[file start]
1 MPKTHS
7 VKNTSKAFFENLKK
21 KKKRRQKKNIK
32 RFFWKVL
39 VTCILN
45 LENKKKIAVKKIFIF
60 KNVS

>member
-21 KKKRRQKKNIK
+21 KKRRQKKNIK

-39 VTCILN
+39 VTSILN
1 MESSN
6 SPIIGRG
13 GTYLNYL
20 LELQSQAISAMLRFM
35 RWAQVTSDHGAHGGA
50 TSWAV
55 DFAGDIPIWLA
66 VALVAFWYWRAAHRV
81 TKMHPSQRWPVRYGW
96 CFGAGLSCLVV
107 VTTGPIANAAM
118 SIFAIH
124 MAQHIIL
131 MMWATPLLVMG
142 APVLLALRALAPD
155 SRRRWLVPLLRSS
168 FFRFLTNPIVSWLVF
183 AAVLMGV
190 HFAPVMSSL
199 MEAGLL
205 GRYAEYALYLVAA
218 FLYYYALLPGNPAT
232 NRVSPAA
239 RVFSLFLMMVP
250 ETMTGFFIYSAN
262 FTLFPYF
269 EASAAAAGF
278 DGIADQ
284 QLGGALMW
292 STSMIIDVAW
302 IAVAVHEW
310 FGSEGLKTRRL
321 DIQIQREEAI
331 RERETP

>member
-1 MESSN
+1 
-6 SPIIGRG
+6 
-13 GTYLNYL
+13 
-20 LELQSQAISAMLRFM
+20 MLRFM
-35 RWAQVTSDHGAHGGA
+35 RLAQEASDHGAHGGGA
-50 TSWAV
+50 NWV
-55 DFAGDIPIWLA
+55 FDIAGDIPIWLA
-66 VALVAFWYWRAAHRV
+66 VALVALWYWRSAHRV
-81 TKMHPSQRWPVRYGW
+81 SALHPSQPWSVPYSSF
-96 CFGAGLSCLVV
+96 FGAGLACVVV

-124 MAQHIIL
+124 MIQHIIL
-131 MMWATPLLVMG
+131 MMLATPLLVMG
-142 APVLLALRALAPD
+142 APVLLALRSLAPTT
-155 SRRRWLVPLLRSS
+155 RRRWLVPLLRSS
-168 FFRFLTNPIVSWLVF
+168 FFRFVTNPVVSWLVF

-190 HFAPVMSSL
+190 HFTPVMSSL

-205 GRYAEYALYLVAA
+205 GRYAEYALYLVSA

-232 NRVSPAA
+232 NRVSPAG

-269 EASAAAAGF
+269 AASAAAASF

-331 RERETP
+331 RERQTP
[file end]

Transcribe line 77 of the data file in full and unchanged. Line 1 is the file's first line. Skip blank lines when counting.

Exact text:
+168 FFRFVTNPVVSWLVF